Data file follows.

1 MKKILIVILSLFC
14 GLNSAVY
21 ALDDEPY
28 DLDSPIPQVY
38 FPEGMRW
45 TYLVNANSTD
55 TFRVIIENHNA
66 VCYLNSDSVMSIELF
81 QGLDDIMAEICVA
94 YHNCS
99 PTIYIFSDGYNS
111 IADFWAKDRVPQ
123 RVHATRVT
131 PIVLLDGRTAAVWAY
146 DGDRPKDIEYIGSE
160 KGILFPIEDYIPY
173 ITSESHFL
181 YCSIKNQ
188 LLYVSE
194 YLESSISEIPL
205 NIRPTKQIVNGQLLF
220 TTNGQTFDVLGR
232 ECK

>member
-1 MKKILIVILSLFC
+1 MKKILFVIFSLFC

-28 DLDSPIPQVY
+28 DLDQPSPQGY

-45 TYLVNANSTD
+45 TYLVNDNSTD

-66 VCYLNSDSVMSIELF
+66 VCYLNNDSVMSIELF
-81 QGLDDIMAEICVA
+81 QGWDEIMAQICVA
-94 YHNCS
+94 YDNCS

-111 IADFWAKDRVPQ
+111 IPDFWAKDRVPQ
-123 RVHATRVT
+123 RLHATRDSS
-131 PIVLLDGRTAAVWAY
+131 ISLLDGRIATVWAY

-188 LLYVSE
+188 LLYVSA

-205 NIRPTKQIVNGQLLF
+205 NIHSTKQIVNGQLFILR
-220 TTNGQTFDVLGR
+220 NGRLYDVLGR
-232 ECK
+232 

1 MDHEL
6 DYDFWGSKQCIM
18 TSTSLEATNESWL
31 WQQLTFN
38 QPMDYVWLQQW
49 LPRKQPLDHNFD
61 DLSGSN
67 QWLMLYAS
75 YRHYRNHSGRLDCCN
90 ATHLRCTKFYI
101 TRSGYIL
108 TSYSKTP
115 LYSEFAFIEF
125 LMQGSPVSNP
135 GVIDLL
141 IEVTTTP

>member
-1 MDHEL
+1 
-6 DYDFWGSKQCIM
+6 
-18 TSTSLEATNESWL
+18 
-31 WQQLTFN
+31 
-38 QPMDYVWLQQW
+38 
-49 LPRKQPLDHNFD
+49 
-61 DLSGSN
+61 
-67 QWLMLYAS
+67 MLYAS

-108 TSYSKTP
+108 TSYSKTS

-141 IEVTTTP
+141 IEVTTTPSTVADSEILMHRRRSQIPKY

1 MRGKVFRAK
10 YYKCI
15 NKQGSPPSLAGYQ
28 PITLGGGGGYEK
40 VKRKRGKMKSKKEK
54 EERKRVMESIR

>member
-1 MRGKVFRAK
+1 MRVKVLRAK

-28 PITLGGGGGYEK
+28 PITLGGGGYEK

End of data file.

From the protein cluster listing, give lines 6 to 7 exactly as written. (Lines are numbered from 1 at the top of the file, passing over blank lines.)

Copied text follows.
45 TYLVNANSTD
55 TFRVIIENHNA